Ma and Tsai’s cross-Strait policies: All roads lead to Beijing

Facing the transformation of the international order and the increasing influence of China in East Asia, policymakers in Taiwan acknowledge the necessity of engaging with China in order to survive the international political transformation and cope with more globalized economic competition. As presidential candidates, both Ma and Tsai require concrete cross-Strait policy platforms to inform the electorate about their methods to make use of Taiwan’s strategic position in East Asia as well as in the triangle relationship between China, Taiwan, and the United States. Since the principles of Ma’s and Tsai’s Cross Strait policy are respectively represented in the KMT’s “Golden Decade” and the DPP’s “Ten Year Policy Guidelines”, I briefly analyze the merits and shortcomings of their policy principles by comparing the two documents along with the security and economic conditions in East Asia.

China’s governing class is undergoing an authority handing-over process. Its current priority is to maintain domestic stability and peace in its neighborhood. Therefore, China is reluctant to see increasing competition in the cross-Strait relationship, initiated by US arms sales to Taiwan. It always tries hard to shape the cross-Strait problem as a domestic issue in order to drive out foreign intervention. In responding to China’s preference, the security dimension of the KMT and DPP’s cross-Strait policies have great similarity. On the one hand, they agree on maintaining a stable and peaceful cross-Strait relationship, since it is the most desirable outcome for most Taiwanese. On the other hand, they agree on improving self-defense capabilities against China since China does not relinquish its right of solving cross-Strait problems with a military approach. The KMT inclines to achieve the goal by technological innovation and arms sales primarily from the US, while DPP does not propose a concrete method.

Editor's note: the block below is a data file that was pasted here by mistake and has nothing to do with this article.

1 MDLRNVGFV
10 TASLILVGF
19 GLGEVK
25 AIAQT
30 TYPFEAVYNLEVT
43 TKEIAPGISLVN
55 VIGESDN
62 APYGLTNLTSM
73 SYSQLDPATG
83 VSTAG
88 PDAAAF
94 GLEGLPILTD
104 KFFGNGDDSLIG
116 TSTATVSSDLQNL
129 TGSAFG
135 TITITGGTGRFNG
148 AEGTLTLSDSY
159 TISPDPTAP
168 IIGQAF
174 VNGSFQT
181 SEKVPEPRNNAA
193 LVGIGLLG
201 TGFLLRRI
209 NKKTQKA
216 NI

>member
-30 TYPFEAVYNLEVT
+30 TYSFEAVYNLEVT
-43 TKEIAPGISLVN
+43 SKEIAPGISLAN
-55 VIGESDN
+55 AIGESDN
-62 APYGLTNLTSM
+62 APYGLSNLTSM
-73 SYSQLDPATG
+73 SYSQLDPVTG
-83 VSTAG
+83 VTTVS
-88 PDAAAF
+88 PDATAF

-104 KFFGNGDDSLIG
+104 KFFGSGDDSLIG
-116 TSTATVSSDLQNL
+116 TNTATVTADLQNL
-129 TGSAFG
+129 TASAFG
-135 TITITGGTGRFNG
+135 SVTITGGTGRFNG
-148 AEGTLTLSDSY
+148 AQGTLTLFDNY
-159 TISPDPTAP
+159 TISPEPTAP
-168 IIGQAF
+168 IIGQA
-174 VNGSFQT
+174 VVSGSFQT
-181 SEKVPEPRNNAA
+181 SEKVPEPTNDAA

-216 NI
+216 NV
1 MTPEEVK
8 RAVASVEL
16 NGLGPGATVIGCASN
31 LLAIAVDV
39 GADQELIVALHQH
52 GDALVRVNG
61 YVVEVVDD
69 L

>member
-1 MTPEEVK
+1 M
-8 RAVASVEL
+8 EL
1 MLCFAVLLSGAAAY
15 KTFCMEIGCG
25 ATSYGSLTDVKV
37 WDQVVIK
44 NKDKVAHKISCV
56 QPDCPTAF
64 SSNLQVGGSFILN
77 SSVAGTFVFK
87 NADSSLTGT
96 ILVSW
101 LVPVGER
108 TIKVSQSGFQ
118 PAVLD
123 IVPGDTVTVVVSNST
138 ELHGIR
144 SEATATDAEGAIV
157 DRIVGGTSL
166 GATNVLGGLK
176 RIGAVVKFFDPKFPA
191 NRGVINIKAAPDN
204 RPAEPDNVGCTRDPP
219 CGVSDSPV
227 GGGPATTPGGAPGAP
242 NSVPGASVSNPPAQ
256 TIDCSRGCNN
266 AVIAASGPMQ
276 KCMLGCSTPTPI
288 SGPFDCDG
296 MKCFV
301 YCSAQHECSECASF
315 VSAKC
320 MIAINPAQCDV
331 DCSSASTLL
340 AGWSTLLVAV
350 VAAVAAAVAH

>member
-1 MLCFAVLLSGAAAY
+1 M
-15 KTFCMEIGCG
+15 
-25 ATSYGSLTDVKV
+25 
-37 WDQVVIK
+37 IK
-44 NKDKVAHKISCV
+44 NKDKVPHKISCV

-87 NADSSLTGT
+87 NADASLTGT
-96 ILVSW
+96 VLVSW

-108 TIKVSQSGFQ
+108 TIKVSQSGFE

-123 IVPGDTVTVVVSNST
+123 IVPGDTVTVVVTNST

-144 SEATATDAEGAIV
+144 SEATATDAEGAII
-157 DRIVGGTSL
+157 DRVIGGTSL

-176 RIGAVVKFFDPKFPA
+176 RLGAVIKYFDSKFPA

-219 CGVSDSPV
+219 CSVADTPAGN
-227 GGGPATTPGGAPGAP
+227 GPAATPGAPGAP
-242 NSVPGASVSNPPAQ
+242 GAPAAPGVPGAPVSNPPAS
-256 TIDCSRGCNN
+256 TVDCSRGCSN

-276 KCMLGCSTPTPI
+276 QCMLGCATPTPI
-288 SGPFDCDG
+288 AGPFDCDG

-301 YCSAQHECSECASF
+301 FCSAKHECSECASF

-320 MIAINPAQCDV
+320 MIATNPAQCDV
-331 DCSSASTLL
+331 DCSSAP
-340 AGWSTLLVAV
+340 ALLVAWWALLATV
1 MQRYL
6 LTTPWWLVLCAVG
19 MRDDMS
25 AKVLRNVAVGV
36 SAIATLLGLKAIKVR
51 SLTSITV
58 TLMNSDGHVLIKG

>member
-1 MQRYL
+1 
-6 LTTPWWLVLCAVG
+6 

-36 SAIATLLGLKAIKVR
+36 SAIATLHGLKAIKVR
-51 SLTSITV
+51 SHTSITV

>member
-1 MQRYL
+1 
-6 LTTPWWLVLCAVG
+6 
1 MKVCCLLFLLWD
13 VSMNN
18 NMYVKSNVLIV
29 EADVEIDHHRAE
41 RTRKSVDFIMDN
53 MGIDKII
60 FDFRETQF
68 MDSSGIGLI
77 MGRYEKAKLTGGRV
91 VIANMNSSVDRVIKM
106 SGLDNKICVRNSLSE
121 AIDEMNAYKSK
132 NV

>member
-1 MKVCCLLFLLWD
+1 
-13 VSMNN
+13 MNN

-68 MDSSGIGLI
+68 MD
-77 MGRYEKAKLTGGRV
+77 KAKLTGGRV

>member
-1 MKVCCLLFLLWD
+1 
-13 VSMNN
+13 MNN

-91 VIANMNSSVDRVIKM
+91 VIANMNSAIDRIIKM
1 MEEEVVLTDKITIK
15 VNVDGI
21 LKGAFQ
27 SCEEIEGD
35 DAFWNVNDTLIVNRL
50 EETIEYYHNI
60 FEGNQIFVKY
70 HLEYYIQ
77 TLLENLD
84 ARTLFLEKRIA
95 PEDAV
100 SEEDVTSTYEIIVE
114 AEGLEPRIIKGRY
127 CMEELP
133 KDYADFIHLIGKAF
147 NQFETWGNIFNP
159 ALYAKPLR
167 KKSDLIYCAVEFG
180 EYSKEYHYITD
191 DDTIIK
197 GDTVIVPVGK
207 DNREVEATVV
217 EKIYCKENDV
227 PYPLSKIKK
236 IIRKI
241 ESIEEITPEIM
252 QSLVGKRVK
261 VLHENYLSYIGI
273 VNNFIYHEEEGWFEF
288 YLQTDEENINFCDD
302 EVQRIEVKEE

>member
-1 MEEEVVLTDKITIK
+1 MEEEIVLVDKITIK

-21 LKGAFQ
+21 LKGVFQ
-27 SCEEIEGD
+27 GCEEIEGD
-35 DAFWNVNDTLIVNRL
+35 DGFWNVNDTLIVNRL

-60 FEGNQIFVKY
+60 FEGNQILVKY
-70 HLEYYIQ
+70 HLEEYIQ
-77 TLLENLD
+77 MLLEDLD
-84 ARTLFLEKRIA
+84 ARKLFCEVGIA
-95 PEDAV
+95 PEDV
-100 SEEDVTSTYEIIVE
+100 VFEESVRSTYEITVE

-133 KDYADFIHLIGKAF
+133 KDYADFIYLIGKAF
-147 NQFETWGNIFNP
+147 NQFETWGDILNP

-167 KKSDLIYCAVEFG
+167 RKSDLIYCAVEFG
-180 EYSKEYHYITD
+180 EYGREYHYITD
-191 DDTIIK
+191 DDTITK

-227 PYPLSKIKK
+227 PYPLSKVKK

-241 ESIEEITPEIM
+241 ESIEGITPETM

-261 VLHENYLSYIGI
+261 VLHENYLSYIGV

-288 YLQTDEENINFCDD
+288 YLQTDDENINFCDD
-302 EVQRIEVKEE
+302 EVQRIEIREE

However, a stable and peaceful cross-Strait relationship and enhanced military power seem contradictory. Neither Ma nor Tsai clarify how the two goals can coexist. In addition, from the perspective of US self-interest, the US needs China to deal with important issues in international affairs such as counter-terrorism and the Six-Party Talks. Foreign policy is always “realistic” and China’s role may compromise US willingness, or the contents of, arms sales to Taiwan. Accordingly, high dependence on US arms sales does not seem a cost-effective strategy and entails certain risks in the long-term. Moreover, the defense budget cut in recent years has led to domestic suspicion about the government’s determination to improve self-defense capabilities. Taiwan does not need (and cannot afford) an arms race with China, nor should it cut defense budgets year by year to express its benign motives to China . According to my experience of serving in the Taiwanese Marine Corps, it is more cost-effective to invest in developing advanced defense systems and increase the maintenance budget for self-developed systems as well as those we bought from foreign countries. Only by possessing a high quality (not large quantity) defense power capable of ensuring our own security do we have the leverage to negotiate the terms of a stable and peaceful Cross Strait relationship. Otherwise, China will call all the shots.